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N2 - Barium isotope fractionation during calcite and aragonite inorganic precipitation was studied in mixed flow reactors as a function of precipitation rate at 25 °C and pH = 6.3 ± 0.1. The measured Ba isotope fractionation that occurs between calcite and the forming fluid in the investigated range of calcite growth rates (10-8.0 ≤ Rp(calcite) ≤ 10−7.3 mol/m2/s) is insignificant. Barium isotope fractionation between aragonite and the fluid decreases with increasing precipitation rate from Δ137/134Baaragonite-fluid = +0.25 ± 0.06‰ for Rp(aragonite) ≤ 10−8.7 mol/m2/s to −0.10 ± 0.08‰ for Rp(aragonite) = 10−7.6 mol/m2/s, thus reflecting preferential incorporation of either heavy or light Ba isotopes in aragonite at slow and fast growth rates, respectively. The dependence of Ba isotope fractionation on aragonite growth rate is well described by the surface reaction kinetic model developed by DePaolo (2011) when the values +0.27‰ and −2.0 ± 0.2‰ are used for the equilibrium and kinetic Ba isotope fractionation factor, respectively. The enrichment of aragonite in the heavier Ba isotopes is consistent with the equilibrium fractionation factor of +0.34‰, calculated here between Ba-substituted aragonite and Ba2+ (aq), from first-principles calculations. This positive fractionation is related to a shorter average Ba[sbnd]O bond length in the aragonite structure while the coordination number does not change much (i.e. 9). The lack of isotope fractionation between the Ba aquo ions and the 6-coordinated Ba in calcite likely suggests that the coordination reduction required for the incorporation in the lattice of Ba adsorbed at calcite growing sites proceeds without isotope fractionation with the fluid. Otherwise the precipitated calcite should have been enriched in heavy isotopes by ∼0.17‰, as predicted by first-principles calculations. These results are the first experimental measurements of Ba isotope fractionation during inorganic calcite and aragonite mineral formation and set the basis for understanding the mechanisms controlling Ba isotope composition in CaCO3 minerals that is an essential perquisite for application of this isotopic system in natural samples.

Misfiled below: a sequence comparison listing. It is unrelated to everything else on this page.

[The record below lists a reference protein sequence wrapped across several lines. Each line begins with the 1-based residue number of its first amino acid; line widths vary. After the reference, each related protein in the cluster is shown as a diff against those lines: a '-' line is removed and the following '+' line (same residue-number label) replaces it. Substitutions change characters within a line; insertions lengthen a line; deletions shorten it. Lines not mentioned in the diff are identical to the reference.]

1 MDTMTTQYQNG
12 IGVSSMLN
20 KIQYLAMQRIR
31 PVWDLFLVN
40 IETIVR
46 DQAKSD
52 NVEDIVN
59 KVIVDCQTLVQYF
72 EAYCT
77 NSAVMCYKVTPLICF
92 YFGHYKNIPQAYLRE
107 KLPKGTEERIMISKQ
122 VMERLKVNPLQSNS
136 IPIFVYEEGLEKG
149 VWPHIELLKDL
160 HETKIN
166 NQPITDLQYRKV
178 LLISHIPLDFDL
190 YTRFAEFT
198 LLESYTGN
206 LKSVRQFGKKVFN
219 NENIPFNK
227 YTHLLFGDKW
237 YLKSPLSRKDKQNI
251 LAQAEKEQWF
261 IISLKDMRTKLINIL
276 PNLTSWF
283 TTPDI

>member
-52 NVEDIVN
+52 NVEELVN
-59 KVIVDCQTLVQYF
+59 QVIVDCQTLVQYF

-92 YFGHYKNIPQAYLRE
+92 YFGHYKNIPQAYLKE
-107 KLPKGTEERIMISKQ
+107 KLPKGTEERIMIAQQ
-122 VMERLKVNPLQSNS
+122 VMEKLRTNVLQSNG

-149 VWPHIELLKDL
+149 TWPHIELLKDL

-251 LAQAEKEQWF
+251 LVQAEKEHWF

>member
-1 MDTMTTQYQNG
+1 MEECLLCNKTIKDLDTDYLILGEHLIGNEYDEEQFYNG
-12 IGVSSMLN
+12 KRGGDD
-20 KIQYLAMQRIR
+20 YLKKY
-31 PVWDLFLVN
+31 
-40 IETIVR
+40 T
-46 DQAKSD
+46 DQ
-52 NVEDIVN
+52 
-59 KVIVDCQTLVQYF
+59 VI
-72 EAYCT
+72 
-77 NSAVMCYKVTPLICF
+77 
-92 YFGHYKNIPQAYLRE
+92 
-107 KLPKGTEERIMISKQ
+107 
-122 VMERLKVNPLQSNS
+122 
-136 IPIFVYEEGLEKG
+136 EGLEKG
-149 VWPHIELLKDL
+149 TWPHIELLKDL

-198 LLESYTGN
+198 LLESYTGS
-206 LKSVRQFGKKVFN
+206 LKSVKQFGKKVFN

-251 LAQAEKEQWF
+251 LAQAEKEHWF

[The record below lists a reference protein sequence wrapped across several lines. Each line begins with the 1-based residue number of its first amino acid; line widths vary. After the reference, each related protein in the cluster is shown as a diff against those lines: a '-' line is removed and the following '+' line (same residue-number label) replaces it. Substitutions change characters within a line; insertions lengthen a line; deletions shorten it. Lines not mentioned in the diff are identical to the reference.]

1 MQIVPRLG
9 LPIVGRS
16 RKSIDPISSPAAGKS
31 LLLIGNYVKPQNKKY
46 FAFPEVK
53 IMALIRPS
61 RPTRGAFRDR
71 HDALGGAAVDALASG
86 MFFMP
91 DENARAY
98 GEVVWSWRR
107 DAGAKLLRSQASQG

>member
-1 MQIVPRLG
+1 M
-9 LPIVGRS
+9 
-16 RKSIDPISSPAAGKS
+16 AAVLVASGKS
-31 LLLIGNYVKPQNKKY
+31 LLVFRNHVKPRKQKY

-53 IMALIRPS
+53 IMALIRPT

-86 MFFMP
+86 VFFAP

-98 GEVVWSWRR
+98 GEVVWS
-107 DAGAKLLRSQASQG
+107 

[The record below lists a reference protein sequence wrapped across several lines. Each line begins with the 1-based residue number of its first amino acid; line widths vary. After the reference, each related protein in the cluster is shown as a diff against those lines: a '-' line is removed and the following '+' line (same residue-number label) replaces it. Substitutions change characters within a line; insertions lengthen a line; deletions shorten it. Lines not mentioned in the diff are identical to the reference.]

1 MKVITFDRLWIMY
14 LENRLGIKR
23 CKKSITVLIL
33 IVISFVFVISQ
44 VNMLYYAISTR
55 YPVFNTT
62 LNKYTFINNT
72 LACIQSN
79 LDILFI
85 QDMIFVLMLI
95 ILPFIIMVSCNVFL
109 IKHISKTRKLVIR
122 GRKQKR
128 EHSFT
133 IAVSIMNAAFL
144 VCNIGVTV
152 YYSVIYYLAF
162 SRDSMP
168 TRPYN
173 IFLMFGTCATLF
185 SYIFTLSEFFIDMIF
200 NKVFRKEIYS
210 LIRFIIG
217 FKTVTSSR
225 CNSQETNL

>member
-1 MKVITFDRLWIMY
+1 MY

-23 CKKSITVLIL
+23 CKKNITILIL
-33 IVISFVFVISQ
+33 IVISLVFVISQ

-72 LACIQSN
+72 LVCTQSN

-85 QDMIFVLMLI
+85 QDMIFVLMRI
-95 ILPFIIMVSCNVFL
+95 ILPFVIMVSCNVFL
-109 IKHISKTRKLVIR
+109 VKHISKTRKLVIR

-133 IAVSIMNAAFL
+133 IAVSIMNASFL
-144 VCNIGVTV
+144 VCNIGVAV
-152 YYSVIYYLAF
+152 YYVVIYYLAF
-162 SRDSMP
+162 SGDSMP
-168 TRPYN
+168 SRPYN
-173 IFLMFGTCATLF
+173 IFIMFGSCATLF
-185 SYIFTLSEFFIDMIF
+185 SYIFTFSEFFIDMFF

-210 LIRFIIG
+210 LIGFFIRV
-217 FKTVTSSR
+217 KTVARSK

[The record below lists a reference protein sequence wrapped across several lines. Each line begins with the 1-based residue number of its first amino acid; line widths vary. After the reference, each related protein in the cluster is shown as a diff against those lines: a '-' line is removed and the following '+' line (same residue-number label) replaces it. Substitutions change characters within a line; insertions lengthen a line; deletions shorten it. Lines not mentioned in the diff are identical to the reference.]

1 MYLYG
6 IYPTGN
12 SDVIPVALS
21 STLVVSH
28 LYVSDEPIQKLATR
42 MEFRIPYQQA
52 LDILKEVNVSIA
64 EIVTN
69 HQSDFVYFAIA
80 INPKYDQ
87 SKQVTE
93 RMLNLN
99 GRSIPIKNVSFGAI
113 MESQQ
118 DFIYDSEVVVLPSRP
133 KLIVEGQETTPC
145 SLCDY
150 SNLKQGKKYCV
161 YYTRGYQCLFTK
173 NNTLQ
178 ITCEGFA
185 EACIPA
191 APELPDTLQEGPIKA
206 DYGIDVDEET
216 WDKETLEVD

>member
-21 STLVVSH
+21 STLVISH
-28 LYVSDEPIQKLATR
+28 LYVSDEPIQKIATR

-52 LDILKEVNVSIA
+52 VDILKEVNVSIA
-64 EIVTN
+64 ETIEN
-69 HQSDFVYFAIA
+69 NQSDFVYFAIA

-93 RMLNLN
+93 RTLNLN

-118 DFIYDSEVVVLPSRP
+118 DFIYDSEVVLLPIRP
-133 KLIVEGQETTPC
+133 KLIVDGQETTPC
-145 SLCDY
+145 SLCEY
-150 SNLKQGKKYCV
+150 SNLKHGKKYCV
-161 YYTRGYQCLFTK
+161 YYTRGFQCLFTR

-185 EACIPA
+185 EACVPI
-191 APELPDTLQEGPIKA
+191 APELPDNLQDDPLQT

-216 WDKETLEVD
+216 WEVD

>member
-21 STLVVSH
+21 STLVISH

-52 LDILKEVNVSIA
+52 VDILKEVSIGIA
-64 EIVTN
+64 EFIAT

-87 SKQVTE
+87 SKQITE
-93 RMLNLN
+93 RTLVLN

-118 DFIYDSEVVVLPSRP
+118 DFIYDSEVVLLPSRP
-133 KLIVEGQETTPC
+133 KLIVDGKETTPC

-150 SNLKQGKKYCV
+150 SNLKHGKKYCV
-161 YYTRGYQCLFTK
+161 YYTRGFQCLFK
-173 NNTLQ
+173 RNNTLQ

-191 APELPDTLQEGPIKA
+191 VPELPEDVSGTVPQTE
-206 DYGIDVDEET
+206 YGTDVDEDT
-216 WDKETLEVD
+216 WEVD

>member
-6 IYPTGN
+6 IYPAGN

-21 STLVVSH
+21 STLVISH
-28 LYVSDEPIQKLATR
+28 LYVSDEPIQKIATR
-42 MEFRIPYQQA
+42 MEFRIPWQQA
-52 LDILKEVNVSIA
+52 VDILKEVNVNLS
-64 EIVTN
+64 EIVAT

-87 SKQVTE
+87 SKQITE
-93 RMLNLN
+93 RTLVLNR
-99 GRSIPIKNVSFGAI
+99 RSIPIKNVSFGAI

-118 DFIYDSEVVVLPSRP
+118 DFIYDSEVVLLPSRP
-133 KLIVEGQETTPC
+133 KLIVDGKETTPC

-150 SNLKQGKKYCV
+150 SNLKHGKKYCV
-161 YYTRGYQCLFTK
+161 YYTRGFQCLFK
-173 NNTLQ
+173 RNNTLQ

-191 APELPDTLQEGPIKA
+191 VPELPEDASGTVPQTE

AB - Barium isotope fractionation during calcite and aragonite inorganic precipitation was studied in mixed flow reactors as a function of precipitation rate at 25 °C and pH = 6.3 ± 0.1. The measured Ba isotope fractionation that occurs between calcite and the forming fluid in the investigated range of calcite growth rates (10-8.0 ≤ Rp(calcite) ≤ 10−7.3 mol/m2/s) is insignificant. Barium isotope fractionation between aragonite and the fluid decreases with increasing precipitation rate from Δ137/134Baaragonite-fluid = +0.25 ± 0.06‰ for Rp(aragonite) ≤ 10−8.7 mol/m2/s to −0.10 ± 0.08‰ for Rp(aragonite) = 10−7.6 mol/m2/s, thus reflecting preferential incorporation of either heavy or light Ba isotopes in aragonite at slow and fast growth rates, respectively. The dependence of Ba isotope fractionation on aragonite growth rate is well described by the surface reaction kinetic model developed by DePaolo (2011) when the values +0.27‰ and −2.0 ± 0.2‰ are used for the equilibrium and kinetic Ba isotope fractionation factor, respectively. The enrichment of aragonite in the heavier Ba isotopes is consistent with the equilibrium fractionation factor of +0.34‰, calculated here between Ba-substituted aragonite and Ba2+ (aq), from first-principles calculations. This positive fractionation is related to a shorter average Ba[sbnd]O bond length in the aragonite structure while the coordination number does not change much (i.e. 9). The lack of isotope fractionation between the Ba aquo ions and the 6-coordinated Ba in calcite likely suggests that the coordination reduction required for the incorporation in the lattice of Ba adsorbed at calcite growing sites proceeds without isotope fractionation with the fluid. Otherwise the precipitated calcite should have been enriched in heavy isotopes by ∼0.17‰, as predicted by first-principles calculations. These results are the first experimental measurements of Ba isotope fractionation during inorganic calcite and aragonite mineral formation and set the basis for understanding the mechanisms controlling Ba isotope composition in CaCO3 minerals that is an essential perquisite for application of this isotopic system in natural samples.